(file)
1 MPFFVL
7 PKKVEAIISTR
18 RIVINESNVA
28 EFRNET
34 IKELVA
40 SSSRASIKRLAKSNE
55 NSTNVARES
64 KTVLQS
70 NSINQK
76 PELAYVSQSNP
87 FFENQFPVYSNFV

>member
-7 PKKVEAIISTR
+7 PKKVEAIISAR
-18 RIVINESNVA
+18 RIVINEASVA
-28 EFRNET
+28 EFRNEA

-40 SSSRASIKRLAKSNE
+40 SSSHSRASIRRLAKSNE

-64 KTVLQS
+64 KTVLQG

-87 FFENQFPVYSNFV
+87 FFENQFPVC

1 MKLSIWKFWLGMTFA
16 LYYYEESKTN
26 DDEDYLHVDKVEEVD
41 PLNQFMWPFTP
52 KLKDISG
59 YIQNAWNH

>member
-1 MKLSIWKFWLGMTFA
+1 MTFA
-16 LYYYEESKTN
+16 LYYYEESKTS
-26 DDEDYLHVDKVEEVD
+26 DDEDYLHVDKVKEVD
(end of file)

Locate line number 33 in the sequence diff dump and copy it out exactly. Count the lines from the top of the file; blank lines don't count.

+1 MTFA